Sleep 'etiquette' guide will ensure you and your partner have a restful night

SWNS
Four in 10 people blame their other half for an interrupted night’s sleep – with snoring, restlessness and duvet hogging the chief disturbances.

Research of 2,000 adults who share a bed with their partner revealed more than a quarter of couples don’t go to bed at the same time.

And use of electronic devices when trying to nod off, sleep talking and lighting up the room late at night were other disruptions regularly encountered.

While 36 per cent reckon technology negatively impacts their sleep with blue light from devices and the TV being on said to be issues, 35 per cent believe it can have a positive impact – using relaxation apps, podcasts and white noise machines.

A third don’t think they get enough quality sleep each night, with respondents averaging six hours and 53 minutes of slumber. Of that figure, only 53 per cent of it is considered uninterrupted, deep sleep.

The research was commissioned by Premier Inn which has released a sleep etiquette guide with tips on how to ensure you and your partner get the perfect night’s sleep.

Sleep expert Hannah Shore from Silentnight, who has worked with the hotel chain on the guide, said: “The research has shown a real variance of routines are had across the UK. While a good number share a harmonious sleep schedule, others are finding their night’s sleep is interrupted by their partner.

“Technology can play a part in causing disruption, mainly with its use while someone else tries to nod off, so there’s definitely work to be done on ensuring everyone enjoys getting their rest without a negative impact.”

Common happenings at bedtime include other halves staying up to watch TV shows they like once their partner has gone to bed and scrolling of social media between the sheets.

Sleep expert Hannah Shore shares top tips - to limit conflict before bedtimeSleep expert Hannah Shore shares top tips - to limit conflict before bedtime
Sleep expert Hannah Shore shares top tips - to limit conflict before bedtime | SWNS

Tips for a peaceful sleep

It also emerged 42 per cent have slept in a separate room to not be disturbed by their other half, with 19 per cent of those doing so often and four per cent every night.  

However, six in 10 are left feeling guilty if they do interrupt their partner in some way – and 29 per cent think they could do with aligning their routine more with their bed mate.

If heading to bed at a different time, 41 per cent try their best to sneak in as quietly as possible, though they are only successful in not waking their partner 55 per cent of the time. When it comes to technology, more than a third (35 per cent) of those polled via OnePoll believed it can play a positive part of the bedtime routine.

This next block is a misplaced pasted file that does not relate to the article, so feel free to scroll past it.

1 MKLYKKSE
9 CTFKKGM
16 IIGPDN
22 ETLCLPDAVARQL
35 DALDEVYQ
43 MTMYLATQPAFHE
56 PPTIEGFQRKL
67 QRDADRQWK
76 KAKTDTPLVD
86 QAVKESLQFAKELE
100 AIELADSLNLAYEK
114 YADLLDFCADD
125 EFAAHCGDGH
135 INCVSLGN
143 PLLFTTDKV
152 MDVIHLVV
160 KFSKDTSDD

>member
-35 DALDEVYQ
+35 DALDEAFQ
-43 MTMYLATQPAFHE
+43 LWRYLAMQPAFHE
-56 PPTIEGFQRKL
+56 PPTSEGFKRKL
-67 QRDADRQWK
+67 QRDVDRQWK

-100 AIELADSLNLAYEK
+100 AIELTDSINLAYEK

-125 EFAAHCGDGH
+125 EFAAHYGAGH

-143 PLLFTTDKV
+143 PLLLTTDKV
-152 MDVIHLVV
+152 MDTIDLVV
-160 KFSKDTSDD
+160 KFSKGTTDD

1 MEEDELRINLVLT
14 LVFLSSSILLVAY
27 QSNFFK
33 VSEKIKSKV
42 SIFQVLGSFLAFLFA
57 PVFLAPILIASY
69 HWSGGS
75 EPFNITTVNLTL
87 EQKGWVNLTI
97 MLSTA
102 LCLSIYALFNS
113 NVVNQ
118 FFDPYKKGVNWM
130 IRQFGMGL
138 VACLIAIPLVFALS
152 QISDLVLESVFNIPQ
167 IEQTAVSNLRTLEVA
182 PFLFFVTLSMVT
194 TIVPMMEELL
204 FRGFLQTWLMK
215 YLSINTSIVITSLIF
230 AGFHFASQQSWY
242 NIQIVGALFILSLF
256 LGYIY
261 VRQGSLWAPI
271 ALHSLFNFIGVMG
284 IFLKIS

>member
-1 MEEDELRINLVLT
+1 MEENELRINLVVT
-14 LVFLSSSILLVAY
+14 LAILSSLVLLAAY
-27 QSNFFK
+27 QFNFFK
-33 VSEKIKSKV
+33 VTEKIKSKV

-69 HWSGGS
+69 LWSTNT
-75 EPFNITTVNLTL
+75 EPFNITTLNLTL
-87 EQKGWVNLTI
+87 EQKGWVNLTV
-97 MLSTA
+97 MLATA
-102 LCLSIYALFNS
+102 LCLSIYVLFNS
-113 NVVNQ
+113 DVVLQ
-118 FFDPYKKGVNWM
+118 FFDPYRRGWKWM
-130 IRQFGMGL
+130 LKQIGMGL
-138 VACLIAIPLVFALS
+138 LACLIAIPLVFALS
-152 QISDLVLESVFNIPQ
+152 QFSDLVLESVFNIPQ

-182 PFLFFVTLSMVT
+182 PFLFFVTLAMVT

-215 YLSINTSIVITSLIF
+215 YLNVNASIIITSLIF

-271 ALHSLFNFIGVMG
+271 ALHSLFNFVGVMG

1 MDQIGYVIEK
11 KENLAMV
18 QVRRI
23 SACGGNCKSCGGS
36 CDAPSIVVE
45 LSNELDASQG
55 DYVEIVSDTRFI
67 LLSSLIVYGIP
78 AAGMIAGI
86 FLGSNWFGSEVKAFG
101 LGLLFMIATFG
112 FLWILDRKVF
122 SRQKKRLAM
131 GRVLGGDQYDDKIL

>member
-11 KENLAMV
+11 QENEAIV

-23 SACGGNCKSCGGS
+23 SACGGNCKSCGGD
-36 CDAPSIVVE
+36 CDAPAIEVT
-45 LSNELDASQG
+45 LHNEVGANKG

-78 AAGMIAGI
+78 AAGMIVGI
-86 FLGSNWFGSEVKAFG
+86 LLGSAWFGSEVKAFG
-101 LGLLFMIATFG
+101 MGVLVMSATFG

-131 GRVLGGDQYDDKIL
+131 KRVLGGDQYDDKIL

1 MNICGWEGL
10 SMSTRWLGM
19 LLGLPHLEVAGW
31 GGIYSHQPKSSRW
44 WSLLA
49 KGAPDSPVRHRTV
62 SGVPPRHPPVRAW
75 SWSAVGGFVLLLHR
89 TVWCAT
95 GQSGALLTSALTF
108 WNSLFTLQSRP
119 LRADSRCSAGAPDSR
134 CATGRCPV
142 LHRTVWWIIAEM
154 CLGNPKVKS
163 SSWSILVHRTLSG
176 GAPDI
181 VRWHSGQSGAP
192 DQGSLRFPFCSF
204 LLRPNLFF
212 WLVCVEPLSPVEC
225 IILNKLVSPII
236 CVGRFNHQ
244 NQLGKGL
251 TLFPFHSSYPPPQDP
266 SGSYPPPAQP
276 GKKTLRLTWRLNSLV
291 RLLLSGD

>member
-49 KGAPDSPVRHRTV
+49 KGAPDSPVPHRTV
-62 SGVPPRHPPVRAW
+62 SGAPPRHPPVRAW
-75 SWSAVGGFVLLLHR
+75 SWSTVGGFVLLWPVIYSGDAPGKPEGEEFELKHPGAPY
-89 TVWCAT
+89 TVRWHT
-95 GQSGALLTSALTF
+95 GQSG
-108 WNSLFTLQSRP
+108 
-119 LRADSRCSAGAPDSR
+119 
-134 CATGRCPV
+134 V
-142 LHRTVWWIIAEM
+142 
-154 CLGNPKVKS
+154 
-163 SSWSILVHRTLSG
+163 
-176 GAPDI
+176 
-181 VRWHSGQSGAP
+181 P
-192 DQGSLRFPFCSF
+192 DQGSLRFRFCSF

Relaxation apps, white noise machines and blue light filters were seen as the top ways, as well as 24 per cent enjoying the use of sleep tracking apps. That said, 43 per cent find their partner’s use of technology at bedtime annoying.

The sleep etiquette guide produced by Premier Inn has been created to allow readers to better incorporate technology into their routine, without annoying their partner – including what volume setting to listen to things like sleep podcasts.

Sleep expert Hannah Shore added: “We’ve created a sleep etiquette guide to help people make little tweaks to their routines that can bring great reward – and great rest.

“The research showed an average of less than seven hours sleep, and half of that being interrupted, so there’s definitely room for improvement. Simple things such as agreeing times to put phones down, hit the lights or even allowing others to get to sleep first can make all the difference.”

And if you need some help nodding off to sleep, the brand has launched its new Rest Easy Stories podcast series, narrated  by Sir Lenny Henry.

 Top 10 ways sleep is negatively impacted, according to respondents

  1. Snoring
  2. Restless movements
  3. Pulling the bedding over too far to ‘their side’
  4. Hogging the bed/rolling over onto ‘my side’
  5. Temperature preferences
  6. Alarms
  7. Sleep talking
  8. Use of electronic devices
  9. Late-night lights
  10. Fall asleep with audible sound playing in headphones 

Sleep expert Hannah Shore’s sleep tips

  1. Be respectful of each other: always keep the bedroom quiet and dark while your partner is sleeping.
  2. No switching on big lights: Don’t switch them on when someone’s trying or already asleep and avoid banging about – keep noise to a minimum.
  3. Get your things ready for the next morning: If you’re getting up before your other half, make sure you have things set aside the night before to minimise disruption.
  4. Listen to a podcast…quietly: A podcast can help you switch off from all the things going around in your head, but if you do, make sure you use headphones with volume at a sensible level as to not interrupt your partner.
  5. Switch off audio automatically: If you are listening to something to get to sleep, set it to turn off automatically after 30 minutes as you should be in a deep enough sleep by then.
  6. Turn brightness down on your phone: Use eye comfort mode on your device to rid of harsh blue tones and instead have subtle yellow ones.  
  7. Don’t listen or read anything too stimulating: Content is important, you don’t want anything that’s going to keep you awake because it’s too exciting – and don’t check emails or watch something too stimulating.

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